APWU Web News Article 95-2012, Aug. 2, 2012
The House of Representatives passed a bill on July 31 that could cost federal and postal workers their jobs if they are behind in paying their federal taxes.
The Federal Employee Tax Accountability Act (H.R. 828), introduced by Rep. Jason Chaffetz (R-UT) and approved by the chamber by a vote of 263 to 114, stipulates that “persons having seriously delinquent tax debts shall be ineligible for Federal employment.”
The bill defines “seriously delinquent” as debt for which a lien notice has been filed in public records.
According to the Congressional Research Service, the bill would not apply to debt:
- That is being paid in a timely manner under an approved installment payment agreement or an offer-in-compromise;
- For which a collection due process hearing has been requested or pending;
- For which a levy has been issued or agreed to by an applicant for employment, or
- That is determined to be an economic hardship to the taxpayer.
Under the act, U.S. government employees would have 60 days to prove that their tax debt is not seriously delinquent before facing termination.
Leading opposition to the legislation during debate on the House floor, Rep. Carolyn Maloney (D-N.Y.) said that the measure would be “largely symbolic” because 96 percent of federal employees pay their taxes.
When the bill was approved by the House Oversight and Government Reform Committee in April,
Rep. Darrell Issa (R-CA), who chairs the committee, conceded that the bill is “almost pure symbolism.”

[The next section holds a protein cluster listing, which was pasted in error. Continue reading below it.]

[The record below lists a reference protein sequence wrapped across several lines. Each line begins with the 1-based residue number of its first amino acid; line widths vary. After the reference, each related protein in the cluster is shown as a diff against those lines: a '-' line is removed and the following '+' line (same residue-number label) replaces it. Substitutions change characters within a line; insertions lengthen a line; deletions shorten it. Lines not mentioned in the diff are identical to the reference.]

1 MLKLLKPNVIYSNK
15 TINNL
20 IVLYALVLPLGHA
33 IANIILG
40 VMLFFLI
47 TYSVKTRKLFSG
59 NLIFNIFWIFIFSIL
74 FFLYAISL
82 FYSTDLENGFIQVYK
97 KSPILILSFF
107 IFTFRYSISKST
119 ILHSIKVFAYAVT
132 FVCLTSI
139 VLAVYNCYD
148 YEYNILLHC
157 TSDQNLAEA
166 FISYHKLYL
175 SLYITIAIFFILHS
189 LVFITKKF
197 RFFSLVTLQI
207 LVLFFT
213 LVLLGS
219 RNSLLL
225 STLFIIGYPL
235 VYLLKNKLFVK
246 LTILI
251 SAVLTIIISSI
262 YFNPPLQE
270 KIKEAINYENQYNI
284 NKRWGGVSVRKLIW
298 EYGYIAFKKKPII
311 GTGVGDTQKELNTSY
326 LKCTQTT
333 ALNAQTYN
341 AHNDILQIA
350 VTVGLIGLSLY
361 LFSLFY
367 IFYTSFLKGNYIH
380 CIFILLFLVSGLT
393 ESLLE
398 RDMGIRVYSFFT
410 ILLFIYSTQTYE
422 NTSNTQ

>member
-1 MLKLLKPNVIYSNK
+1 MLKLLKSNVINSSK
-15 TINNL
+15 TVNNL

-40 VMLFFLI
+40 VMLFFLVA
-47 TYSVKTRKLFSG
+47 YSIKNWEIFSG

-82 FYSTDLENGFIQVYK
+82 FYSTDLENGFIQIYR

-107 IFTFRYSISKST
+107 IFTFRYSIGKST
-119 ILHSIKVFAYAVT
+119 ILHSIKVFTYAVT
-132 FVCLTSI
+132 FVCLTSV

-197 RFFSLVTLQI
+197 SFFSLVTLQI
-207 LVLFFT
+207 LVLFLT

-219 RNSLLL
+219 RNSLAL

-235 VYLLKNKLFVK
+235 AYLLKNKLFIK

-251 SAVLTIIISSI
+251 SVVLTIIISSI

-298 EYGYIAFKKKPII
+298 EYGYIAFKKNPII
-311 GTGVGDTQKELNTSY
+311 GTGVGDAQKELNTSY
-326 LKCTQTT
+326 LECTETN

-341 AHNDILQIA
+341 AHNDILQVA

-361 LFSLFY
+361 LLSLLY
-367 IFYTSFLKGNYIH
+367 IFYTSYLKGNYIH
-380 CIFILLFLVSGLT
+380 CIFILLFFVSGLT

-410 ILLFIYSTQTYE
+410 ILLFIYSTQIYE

“That clearly was the intent,” said APWU Legislative and Political Director Myke Reid. “Families that are struggling in a depressed economy to meet their financial obligations – often through no fault of their own – could now lose their only source of income, which strangely enough could have helped to pay the outstanding debt.”
“I strongly believe that the House’s efforts and energy would be better spent on focusing on measures to strengthen the federal civil service and improve the efficiency and effectiveness of the federal government,” Maloney said, “rather than by making symbolic gestures that reinforce a negative view of the federal work force.”
Critics have observed that Chaffetz’s bill does not apply to government contractors and their employees, and that the chamber’s Republican majority has not considered legislation offered by Democrats that would apply the employment ban for tax delinquency to private-sector work that is paid for with federal funds.
H.R. 828 has been referred to the Senate, where a similar bill (S. 376), introduced by Sen. Tom Coburn (R-OK), has not been acted upon.